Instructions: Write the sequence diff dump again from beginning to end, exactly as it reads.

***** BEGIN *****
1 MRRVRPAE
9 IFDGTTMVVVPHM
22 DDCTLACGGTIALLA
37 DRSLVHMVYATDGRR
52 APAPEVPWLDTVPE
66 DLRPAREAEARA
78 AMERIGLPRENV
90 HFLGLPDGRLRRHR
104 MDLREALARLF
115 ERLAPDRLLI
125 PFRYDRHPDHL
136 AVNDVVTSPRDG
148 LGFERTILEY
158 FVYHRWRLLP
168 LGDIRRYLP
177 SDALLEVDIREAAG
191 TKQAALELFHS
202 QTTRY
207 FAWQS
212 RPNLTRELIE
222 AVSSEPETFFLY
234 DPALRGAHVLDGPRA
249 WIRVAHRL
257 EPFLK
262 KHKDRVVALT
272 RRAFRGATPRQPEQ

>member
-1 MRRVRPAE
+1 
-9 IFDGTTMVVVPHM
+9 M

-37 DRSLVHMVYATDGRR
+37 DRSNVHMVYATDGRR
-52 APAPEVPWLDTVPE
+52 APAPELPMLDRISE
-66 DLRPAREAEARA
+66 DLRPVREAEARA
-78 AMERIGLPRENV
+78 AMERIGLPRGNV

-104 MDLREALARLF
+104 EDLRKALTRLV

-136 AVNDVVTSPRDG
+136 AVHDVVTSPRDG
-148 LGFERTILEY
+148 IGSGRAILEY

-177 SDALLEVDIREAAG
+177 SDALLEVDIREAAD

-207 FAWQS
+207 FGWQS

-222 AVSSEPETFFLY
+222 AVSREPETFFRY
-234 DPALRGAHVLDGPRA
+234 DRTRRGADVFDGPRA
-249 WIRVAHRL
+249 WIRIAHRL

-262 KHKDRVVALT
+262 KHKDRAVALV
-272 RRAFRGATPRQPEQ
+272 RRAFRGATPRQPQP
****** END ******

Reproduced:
1 MRRVRPAE
9 IFDGTTMVVVPHM
22 DDCTLACGGTIALLA
37 DRSLVHMVYATDGRR
52 APAPEVPWLDTVPE
66 DLRPAREAEARA
78 AMERIGLPRENV
90 HFLGLPDGRLRRHR
104 MDLREALARLF
115 ERLAPDRLLI
125 PFRYDRHPDHL
136 AVNDVVTSPRDG
148 LGFERTILEY
158 FVYHRWRLLP
168 LGDIRRYLP
177 SDALLEVDIREAAG
191 TKQAALELFHS
202 QTTRY
207 FAWQS
212 RPNLTRELIE
222 AVSSEPETFFLY
234 DPALRGAHVLDGPRA
249 WIRVAHRL
257 EPFLK
262 KHKDRVVALT
272 RRAFRGATPRQPEQ

>member
-1 MRRVRPAE
+1 
-9 IFDGTTMVVVPHM
+9 M

-37 DRSLVHMVYATDGRR
+37 DRSNVHMVYATDGRR
-52 APAPEVPWLDTVPE
+52 APAPELPMLDRISE
-66 DLRPAREAEARA
+66 DLRPVREAEARA
-78 AMERIGLPRENV
+78 AMERIGLPRGNV

-104 MDLREALARLF
+104 EDLRKALTRLV

-136 AVNDVVTSPRDG
+136 AVHDVVTSPRDG
-148 LGFERTILEY
+148 IGSGRAILEY

-177 SDALLEVDIREAAG
+177 SDALLEVDIREAAD

-207 FAWQS
+207 FGWQS

-222 AVSSEPETFFLY
+222 AVSREPETFFRY
-234 DPALRGAHVLDGPRA
+234 DRTRRGADVFDGPRA
-249 WIRVAHRL
+249 WIRIAHRL

-262 KHKDRVVALT
+262 KHKDRAVALV
-272 RRAFRGATPRQPEQ
+272 RRAFRGATPRQPQP